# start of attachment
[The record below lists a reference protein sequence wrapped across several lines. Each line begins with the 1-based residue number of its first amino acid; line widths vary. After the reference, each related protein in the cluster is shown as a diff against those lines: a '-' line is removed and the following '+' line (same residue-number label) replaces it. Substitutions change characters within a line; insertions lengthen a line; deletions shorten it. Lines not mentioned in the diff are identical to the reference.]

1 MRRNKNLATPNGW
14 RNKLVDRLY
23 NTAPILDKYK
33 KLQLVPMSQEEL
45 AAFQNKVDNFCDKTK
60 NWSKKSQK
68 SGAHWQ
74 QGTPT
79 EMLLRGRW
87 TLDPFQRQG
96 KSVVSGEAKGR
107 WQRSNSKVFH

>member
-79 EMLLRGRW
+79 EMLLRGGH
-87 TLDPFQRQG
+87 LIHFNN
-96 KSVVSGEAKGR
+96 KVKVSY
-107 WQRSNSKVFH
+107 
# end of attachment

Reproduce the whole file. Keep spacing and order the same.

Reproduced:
[The record below lists a reference protein sequence wrapped across several lines. Each line begins with the 1-based residue number of its first amino acid; line widths vary. After the reference, each related protein in the cluster is shown as a diff against those lines: a '-' line is removed and the following '+' line (same residue-number label) replaces it. Substitutions change characters within a line; insertions lengthen a line; deletions shorten it. Lines not mentioned in the diff are identical to the reference.]

1 MRRNKNLATPNGW
14 RNKLVDRLY
23 NTAPILDKYK
33 KLQLVPMSQEEL
45 AAFQNKVDNFCDKTK
60 NWSKKSQK
68 SGAHWQ
74 QGTPT
79 EMLLRGRW
87 TLDPFQRQG
96 KSVVSGEAKGR
107 WQRSNSKVFH

>member
-79 EMLLRGRW
+79 EMLLRGGH
-87 TLDPFQRQG
+87 LIHFNN
-96 KSVVSGEAKGR
+96 KVKVSY
-107 WQRSNSKVFH
+107 